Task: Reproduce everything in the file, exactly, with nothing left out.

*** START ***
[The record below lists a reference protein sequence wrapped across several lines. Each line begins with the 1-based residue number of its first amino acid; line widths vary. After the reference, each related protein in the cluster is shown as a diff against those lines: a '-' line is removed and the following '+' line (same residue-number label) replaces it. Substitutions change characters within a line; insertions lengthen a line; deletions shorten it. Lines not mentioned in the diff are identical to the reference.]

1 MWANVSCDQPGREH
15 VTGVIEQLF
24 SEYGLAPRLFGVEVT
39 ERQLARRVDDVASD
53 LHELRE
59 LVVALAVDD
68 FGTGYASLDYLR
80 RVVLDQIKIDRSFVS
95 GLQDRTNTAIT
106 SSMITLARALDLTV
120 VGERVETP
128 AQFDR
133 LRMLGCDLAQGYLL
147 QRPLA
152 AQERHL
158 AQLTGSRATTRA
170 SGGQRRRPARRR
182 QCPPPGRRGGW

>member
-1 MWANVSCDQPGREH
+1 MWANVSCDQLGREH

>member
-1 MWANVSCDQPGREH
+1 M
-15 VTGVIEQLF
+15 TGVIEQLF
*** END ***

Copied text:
[The record below lists a reference protein sequence wrapped across several lines. Each line begins with the 1-based residue number of its first amino acid; line widths vary. After the reference, each related protein in the cluster is shown as a diff against those lines: a '-' line is removed and the following '+' line (same residue-number label) replaces it. Substitutions change characters within a line; insertions lengthen a line; deletions shorten it. Lines not mentioned in the diff are identical to the reference.]

1 MWANVSCDQPGREH
15 VTGVIEQLF
24 SEYGLAPRLFGVEVT
39 ERQLARRVDDVASD
53 LHELRE
59 LVVALAVDD
68 FGTGYASLDYLR
80 RVVLDQIKIDRSFVS
95 GLQDRTNTAIT
106 SSMITLARALDLTV
120 VGERVETP
128 AQFDR
133 LRMLGCDLAQGYLL
147 QRPLA
152 AQERHL
158 AQLTGSRATTRA
170 SGGQRRRPARRR
182 QCPPPGRRGGW

>member
-1 MWANVSCDQPGREH
+1 MWANVSCDQLGREH

>member
-1 MWANVSCDQPGREH
+1 M
-15 VTGVIEQLF
+15 TGVIEQLF